Several lawsuits have recently been filed against U.S. universities; the plaintiffs contend that considerations of race and ethnicity in admissions decisions discriminate against Asian Americans. In prior cases brought by non-Latino whites, the U.S. Supreme Court has upheld these considerations, arguing that they are crucial to a compelling interest to increase diversity. The dissenting opinion, however, concerns the possibility that such policies disadvantage Asian Americans, who are considered overrepresented in higher education. Here, the authors explain how a decision favoring the plaintiffs would affect U.S. medical schools. First, eliminating race and ethnicity in holistic review would undermine efforts to diversify the physician workforce. Second, the restrictions on considering race/ethnicity in admissions decisions would not remedy potential discrimination against Asian Americans that arise from implicit biases. Third, such restrictions would exacerbate the difficulty of addressing the diversity of experiences within Asian American subgroups, including recognizing those who are underrepresented in medicine. The authors propose that medical schools engage Asian Americans in diversity and inclusion efforts and recommend the following strategies: incorporate health equity into the institutional mission and admissions policies, disaggregate data to identify underrepresented Asian subgroups, include Asian Americans in diversity committees and support faculty who make diversity work part of their academic portfolio, and enhance the Asian American faculty pipeline through support and mentorship of students. Asian Americans will soon comprise one-fifth of the U.S. physician workforce and should be welcomed as part of the solution to advancing diversity and inclusion in medicine, not cast as the problem.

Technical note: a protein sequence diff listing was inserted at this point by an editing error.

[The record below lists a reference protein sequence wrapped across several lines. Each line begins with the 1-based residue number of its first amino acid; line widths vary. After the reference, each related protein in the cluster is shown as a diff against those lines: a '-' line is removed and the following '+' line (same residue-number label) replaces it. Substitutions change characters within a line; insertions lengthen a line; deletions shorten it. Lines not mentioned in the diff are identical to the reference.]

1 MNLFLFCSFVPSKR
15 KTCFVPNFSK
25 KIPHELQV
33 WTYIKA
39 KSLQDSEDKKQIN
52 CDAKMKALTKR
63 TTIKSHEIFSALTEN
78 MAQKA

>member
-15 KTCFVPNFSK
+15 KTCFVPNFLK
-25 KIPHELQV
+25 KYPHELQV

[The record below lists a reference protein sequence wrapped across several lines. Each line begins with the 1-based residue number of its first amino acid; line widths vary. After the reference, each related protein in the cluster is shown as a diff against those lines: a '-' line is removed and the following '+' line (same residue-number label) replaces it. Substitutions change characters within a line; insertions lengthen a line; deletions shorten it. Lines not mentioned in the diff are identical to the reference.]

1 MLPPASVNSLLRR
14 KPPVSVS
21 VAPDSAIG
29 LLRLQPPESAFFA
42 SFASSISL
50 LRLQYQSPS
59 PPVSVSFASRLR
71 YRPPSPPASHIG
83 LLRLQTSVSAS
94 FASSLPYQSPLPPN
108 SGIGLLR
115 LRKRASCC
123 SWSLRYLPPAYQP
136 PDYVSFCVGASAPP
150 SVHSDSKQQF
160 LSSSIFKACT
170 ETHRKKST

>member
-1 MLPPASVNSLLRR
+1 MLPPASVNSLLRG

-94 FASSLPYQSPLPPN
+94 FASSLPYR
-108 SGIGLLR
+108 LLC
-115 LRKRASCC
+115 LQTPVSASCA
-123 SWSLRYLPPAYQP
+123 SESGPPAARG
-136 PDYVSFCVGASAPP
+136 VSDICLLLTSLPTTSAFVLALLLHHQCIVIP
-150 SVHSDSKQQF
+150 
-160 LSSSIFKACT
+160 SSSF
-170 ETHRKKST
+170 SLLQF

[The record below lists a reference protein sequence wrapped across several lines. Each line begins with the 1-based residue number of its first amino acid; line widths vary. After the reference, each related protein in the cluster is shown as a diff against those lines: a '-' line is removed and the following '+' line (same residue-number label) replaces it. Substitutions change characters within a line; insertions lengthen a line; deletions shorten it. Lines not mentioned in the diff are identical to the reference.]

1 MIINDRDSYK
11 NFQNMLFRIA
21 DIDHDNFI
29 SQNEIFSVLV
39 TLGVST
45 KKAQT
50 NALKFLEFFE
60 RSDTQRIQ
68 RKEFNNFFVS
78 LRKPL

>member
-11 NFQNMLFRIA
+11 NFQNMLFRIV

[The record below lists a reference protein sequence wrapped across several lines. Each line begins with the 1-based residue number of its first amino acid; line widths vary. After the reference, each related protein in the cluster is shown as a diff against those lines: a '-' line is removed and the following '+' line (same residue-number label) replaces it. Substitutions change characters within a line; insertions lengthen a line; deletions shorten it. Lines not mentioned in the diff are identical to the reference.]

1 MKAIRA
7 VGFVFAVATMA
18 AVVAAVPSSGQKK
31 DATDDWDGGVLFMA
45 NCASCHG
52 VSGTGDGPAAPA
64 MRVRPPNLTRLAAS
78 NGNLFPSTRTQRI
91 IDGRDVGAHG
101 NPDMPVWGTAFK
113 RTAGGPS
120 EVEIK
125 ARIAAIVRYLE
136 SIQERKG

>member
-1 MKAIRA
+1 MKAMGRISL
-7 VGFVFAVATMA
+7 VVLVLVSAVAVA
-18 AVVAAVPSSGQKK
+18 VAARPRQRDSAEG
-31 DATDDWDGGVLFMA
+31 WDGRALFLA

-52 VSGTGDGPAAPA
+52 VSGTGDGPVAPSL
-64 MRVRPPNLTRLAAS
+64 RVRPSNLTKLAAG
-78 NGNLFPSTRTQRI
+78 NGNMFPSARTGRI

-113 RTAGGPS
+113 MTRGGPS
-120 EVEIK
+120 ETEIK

|Original language||English (US)|
|Number of pages||6|
|Journal||Academic medicine : journal of the Association of American Medical Colleges|
|State||Published - Feb 1 2020|
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